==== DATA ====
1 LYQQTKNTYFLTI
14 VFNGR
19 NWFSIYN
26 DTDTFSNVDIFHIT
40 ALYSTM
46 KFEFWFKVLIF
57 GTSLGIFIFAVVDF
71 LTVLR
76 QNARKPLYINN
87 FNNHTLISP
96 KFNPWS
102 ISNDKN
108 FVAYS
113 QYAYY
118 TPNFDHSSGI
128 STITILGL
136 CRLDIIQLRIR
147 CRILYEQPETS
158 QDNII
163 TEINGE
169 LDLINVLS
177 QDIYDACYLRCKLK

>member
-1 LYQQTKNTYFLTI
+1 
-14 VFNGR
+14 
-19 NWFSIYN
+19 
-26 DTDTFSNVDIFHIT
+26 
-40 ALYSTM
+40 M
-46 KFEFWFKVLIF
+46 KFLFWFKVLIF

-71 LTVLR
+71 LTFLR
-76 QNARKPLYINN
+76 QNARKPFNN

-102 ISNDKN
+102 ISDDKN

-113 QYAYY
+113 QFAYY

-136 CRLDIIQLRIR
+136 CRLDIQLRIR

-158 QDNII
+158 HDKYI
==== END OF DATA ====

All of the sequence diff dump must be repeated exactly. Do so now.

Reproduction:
1 LYQQTKNTYFLTI
14 VFNGR
19 NWFSIYN
26 DTDTFSNVDIFHIT
40 ALYSTM
46 KFEFWFKVLIF
57 GTSLGIFIFAVVDF
71 LTVLR
76 QNARKPLYINN
87 FNNHTLISP
96 KFNPWS
102 ISNDKN
108 FVAYS
113 QYAYY
118 TPNFDHSSGI
128 STITILGL
136 CRLDIIQLRIR
147 CRILYEQPETS
158 QDNII
163 TEINGE
169 LDLINVLS
177 QDIYDACYLRCKLK

>member
-1 LYQQTKNTYFLTI
+1 
-14 VFNGR
+14 
-19 NWFSIYN
+19 
-26 DTDTFSNVDIFHIT
+26 
-40 ALYSTM
+40 M
-46 KFEFWFKVLIF
+46 KFLFWFKVLIF

-71 LTVLR
+71 LTFLR
-76 QNARKPLYINN
+76 QNARKPFNN

-102 ISNDKN
+102 ISDDKN

-113 QYAYY
+113 QFAYY

-136 CRLDIIQLRIR
+136 CRLDIQLRIR

-158 QDNII
+158 HDKYI